One of the most important tools you have as you pursue your education is the practice of reflection.
Your education is a “process by which [you] learn to become aware of and to evaluate [your] experience. [Furthermore, your] experience counts for as much as the teacher’s knowledge.” (Knowles 38-39) This marriage of the teacher’s knowledge and your experience provides a context in which you can reflect upon your experience and learn from that reflection. The connections you make between course content and your experience provide the foundation for new learning. As you build a web of connections, your understanding will grow and thus your ability to apply that understanding in your professional and personal life.
Reflection is not a complicated or academic process. It is what you do when you are reading an article or a book and you remember a little bit of history in which you did or experienced something similar to what is being written about. As you continue reading, you start looking at that past experience from a different perspective (that of the authors).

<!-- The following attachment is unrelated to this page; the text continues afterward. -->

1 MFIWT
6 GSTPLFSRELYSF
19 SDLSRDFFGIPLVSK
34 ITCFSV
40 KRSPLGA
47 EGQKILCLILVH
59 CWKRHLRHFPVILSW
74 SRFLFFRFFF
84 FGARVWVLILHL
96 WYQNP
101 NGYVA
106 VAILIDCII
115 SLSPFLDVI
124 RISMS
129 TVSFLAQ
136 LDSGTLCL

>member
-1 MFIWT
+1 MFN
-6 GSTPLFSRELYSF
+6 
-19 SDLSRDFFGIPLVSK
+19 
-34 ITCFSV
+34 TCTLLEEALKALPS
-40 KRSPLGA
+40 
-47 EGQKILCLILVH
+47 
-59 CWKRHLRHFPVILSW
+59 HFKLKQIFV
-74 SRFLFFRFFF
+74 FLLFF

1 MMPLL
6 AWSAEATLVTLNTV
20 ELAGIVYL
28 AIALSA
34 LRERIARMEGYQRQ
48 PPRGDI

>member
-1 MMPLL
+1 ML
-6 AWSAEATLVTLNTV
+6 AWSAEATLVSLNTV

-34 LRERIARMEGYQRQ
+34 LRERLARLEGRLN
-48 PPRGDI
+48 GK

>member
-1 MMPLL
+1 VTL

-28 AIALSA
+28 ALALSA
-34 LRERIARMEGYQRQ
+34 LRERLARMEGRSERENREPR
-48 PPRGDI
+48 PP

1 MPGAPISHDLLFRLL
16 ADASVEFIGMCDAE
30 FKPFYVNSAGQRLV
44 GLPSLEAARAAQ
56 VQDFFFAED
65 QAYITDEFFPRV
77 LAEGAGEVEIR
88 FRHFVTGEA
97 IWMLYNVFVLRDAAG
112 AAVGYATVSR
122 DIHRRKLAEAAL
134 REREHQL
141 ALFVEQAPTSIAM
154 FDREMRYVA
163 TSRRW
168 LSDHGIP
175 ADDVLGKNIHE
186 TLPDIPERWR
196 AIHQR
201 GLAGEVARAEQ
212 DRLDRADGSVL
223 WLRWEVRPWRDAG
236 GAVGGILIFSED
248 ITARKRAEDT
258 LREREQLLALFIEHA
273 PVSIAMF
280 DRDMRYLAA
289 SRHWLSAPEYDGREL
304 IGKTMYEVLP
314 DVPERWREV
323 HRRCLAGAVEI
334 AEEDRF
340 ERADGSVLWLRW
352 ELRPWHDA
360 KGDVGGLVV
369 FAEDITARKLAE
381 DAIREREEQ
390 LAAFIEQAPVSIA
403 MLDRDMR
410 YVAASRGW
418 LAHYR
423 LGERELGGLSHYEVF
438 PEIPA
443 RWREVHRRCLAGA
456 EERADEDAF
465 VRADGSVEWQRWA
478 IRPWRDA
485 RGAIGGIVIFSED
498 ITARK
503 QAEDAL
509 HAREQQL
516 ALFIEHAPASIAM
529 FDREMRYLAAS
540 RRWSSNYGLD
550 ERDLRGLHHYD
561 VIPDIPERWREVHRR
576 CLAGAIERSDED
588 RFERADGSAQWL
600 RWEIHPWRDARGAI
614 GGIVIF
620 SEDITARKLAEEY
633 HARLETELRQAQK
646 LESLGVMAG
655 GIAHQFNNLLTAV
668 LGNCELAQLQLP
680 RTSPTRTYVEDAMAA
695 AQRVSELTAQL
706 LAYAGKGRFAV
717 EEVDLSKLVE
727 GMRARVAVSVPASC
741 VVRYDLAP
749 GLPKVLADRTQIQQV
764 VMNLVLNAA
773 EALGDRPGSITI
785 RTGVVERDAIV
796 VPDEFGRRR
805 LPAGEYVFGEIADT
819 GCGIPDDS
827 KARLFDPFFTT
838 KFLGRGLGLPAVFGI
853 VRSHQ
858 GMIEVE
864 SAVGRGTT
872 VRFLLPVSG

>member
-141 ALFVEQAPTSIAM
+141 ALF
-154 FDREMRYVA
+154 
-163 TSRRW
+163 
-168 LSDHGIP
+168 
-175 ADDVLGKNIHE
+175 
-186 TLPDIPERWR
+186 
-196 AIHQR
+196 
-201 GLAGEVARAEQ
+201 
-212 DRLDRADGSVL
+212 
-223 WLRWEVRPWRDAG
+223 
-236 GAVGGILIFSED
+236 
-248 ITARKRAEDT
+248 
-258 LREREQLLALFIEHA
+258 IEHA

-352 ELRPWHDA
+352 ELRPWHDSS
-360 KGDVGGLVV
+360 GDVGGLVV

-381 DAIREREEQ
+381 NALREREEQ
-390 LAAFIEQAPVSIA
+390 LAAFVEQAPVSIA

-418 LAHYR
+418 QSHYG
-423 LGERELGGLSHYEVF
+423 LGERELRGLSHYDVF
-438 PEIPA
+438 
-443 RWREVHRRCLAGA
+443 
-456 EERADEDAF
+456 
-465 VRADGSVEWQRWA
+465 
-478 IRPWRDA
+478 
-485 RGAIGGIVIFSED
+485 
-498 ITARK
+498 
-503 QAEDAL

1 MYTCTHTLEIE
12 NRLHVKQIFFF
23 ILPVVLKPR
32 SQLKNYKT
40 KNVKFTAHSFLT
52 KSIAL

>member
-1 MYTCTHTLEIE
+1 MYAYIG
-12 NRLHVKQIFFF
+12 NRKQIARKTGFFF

Thus, your education and growth are not “a process of ‘being shaped’ [by the teacher’s knowledge], but a process of becoming.” (Knowles 50)
Knowles, M. S., E. Holton, et al. (1998). The adult learner: the definitive classic in adult education and human resource development. Houston, Tex., Gulf Pub. Co.